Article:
BY David Eskenazi 07:26AM 05/10/2011

Wayback Machine: The two lives of Elgin Baylor

Elgin Baylor, Seattle University’s most famous basketball alum, was a revelation as a player but suffered through years of poor management as GM of the Clippers.

Elgin Baylor averaged 19 rebounds per game during his tenure at Seattle University (1956-58). He is shown here playing against Connecticut (No. 42 for UConn is Wayne Davis, No. 43 is Ed Martin) at the 1957 New York Holiday Festival. / David Eskenazi Collection

By David Eskenazi and Steve Rudman

Anyone who has paid attention to the NBA Draft Lottery over the past quarter of a century (usually held during the fourth week of May) is probably familiar with Elgin Baylor’s tough-to-watch appearances on the Secaucus, N.J., dais on behalf of the Los Angeles Clippers, a franchise so historically abysmal that it occasionally served as monologue fodder for Johnny Carson on The Tonight Show.

A playing legend, Baylor endured these televised embarrassments, in which representatives of the NBA’s worst teams, sans only their dunce caps, gawked as 14 numbered ping pong balls tumbled in a standard lottery machine to determine drafting order. Baylor appeared in his capacity as Clippers general manager or, perhaps more aptly in his case, the “general mis-manager”.

Baylor held that position for 22 years, from 1986 through 2008, during which the Clippers lost 50 or more games 15 times, 65 or more five times, and miraculously missed the can’t-miss playoffs 18 times. Only four times in Baylor’s tenure did the Clippers reach the postseason, exiting as first-round casualties three times.

In all, Baylor presided over 356 wins and 1,308 defeats. Not one of his teams won 50 games in a season. Six of his clubs won fewer than 20. Twelve of his clubs finished last in the Pacific Division, and five others plodded home next-to-last.

Baylor enrolled at Seattle University after spending one year at the College of Idaho. / David Eskenazi Collection

How Baylor kept his job amidst such rampant boobery can be explained by Baylor’s odd relationship with nickle-and-dime team owner Donald T. Sterling, who provided Baylor with the years necessary to amass a dossier of doofism unrivaled in modern American sport, and few resources to do anything about it.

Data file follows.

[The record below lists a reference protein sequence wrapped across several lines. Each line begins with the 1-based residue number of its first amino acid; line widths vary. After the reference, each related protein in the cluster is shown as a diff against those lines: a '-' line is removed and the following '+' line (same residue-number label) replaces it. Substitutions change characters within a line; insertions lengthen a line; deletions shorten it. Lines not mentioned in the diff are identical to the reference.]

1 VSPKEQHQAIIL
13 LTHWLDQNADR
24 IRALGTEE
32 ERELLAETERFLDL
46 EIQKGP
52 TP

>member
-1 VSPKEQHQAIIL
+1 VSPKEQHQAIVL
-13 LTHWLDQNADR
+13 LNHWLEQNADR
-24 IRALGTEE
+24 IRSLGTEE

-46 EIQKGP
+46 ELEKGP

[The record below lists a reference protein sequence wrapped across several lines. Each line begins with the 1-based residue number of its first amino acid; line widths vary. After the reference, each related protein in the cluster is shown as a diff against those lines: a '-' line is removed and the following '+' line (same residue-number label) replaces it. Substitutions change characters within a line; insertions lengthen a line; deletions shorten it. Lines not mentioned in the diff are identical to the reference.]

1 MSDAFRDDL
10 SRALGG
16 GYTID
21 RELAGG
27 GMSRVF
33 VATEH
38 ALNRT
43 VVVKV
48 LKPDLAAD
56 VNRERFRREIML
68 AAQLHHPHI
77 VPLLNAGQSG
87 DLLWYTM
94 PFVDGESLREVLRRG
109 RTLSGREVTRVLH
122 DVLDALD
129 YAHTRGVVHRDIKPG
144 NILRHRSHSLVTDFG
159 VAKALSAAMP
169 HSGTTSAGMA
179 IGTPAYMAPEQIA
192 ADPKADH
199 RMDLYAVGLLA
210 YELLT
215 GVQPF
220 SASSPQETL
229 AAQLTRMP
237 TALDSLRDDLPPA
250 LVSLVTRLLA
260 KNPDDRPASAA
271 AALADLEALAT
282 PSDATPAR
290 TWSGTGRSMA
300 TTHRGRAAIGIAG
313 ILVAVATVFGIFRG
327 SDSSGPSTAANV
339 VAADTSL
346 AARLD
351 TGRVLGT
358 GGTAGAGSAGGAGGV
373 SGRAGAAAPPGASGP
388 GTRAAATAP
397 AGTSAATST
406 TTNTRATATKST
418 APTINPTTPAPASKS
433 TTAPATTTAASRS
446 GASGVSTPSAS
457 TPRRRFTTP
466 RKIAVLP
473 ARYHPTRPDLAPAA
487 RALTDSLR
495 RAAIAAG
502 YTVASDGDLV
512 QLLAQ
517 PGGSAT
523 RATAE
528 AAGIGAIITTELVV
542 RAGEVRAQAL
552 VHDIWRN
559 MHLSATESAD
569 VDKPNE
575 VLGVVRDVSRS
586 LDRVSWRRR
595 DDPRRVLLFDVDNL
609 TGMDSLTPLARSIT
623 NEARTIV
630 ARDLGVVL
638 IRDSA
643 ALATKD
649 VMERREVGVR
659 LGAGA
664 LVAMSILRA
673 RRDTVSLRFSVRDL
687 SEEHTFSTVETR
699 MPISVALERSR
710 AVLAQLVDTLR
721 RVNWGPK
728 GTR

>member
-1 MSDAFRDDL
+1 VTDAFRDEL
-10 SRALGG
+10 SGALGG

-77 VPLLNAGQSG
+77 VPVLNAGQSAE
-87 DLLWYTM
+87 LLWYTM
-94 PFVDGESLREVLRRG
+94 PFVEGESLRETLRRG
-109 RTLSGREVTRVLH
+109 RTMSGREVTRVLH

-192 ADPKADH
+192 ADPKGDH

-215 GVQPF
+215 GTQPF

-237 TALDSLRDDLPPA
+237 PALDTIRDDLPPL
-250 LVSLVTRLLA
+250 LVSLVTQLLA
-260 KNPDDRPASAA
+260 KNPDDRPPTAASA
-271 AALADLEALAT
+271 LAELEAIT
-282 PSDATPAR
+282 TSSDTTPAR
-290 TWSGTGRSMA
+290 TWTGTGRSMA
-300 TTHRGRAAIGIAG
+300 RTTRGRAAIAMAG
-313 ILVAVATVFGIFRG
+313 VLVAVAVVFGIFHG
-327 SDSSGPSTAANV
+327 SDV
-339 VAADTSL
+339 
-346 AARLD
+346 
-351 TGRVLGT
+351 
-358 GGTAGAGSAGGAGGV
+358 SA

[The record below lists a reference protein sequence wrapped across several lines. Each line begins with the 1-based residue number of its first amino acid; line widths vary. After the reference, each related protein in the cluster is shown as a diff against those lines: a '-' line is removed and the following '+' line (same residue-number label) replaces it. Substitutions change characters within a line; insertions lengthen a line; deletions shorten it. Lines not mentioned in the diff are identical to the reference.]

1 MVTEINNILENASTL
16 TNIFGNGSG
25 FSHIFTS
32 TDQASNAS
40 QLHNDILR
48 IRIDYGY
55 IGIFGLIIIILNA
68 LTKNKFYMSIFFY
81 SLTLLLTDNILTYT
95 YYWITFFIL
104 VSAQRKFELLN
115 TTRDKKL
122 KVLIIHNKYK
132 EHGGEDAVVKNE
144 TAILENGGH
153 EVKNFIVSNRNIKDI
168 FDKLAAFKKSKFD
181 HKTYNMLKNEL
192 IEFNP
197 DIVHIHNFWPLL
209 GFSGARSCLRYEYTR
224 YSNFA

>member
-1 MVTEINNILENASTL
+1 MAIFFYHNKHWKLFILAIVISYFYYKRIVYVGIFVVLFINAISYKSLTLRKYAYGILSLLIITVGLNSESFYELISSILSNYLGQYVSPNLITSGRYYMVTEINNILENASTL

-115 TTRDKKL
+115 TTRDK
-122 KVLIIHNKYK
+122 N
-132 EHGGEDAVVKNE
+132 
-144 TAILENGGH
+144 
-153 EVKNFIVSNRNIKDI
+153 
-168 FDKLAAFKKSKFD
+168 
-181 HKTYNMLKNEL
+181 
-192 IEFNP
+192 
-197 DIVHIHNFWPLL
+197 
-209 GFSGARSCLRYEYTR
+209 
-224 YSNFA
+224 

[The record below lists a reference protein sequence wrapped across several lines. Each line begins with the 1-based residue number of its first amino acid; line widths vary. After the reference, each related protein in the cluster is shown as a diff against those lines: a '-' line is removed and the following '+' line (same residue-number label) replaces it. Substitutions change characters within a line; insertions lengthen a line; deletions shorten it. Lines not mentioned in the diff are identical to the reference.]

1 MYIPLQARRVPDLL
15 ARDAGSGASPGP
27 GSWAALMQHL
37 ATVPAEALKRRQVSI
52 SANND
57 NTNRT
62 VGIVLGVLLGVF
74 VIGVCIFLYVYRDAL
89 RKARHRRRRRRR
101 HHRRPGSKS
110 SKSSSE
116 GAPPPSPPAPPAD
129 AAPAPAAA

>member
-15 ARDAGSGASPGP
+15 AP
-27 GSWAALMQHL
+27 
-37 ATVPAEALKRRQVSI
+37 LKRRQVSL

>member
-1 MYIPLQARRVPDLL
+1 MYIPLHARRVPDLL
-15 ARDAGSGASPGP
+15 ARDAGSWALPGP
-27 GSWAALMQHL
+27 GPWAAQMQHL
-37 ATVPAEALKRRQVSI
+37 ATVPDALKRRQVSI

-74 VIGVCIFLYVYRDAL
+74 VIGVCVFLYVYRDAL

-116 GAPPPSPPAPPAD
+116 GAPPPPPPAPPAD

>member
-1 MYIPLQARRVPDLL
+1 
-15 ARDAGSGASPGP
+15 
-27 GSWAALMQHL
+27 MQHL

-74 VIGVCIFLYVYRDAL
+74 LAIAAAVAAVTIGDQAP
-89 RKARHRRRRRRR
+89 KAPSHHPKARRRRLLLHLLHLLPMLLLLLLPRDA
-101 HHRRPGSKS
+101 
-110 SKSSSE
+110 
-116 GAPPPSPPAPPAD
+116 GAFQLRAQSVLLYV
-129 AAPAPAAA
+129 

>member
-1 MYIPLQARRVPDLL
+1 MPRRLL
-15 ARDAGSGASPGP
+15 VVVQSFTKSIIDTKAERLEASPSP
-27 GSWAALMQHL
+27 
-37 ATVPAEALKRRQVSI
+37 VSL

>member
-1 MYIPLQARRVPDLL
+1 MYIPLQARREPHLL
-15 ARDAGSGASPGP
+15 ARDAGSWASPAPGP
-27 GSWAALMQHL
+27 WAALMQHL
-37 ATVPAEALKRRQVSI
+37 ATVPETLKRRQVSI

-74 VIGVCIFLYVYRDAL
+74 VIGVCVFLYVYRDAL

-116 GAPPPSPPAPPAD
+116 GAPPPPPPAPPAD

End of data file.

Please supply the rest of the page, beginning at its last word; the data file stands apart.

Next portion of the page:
Not once in 22 years did Baylor select a player in the NBA Draft who made Rookie of the Year – despite drafting in the top 10 on 10 occasions. Not one Clipper made the first, second, or third All-NBA Team on Baylor’s watch.

Baylor had opportunities to draft Scottie Pippen, Reggie Miller, Shawn Kemp, Sean Elliott, Kevin Garnett, Kobe Bryant, Steve Nash, Dirk Nowitzki, Jason Terry, Jamal Crawford, Vince Carter, Amare Stoudemire, and a host of other talented players, but always wound up with the Michael Olowokandis and Bo Kimbles of the world. His penalty for their play: an annual cameo at the Draft Lottery, where he came, rightly or wrongly, to symbolize Clipper incompetence.

The NBA named Baylor its “Executive of the Year” in 2006, after the Clippers astonished by winning 47 games. In hindsight, the league must have figured it had better salute Baylor while it had the chance since, for L.A’s No. 2 NBA team, this was probably as good as it would ever get.

Baylor’s second life in Los Angeles exists in amazing contrast to his first, when he became the alpha part of a gene sequence that would come to include Connie Hawkins, Julius Erving, Michael Jordan and Kobe Bryant. Which is to say, Baylor pioneered the athletic art of jumping in the air, changing his mind three times, and making something spectacular happen before he hit the floor.

Unfortunately for Baylor, the bulk of that career exists largely in black and white (where it exists at all) while the lamentable (Clipper) part of it got televised in color. For younger audiences, unfortunately, Baylor is defined more by his role with the Clippers than by his mind-blowing, game-changing stunts with a basketball.

Elgin Gay Baylor – his father named him after his favorite wrist watch — came out of Washington, D.C., where he had been a superb athlete at Spingam High School. He enjoyed a subsequent, three-year residency in Seattle due to preternatural basketball ability and less-than dazzling scholarship skills, which had forced him to drop out of high school at one point and work in a furniture store.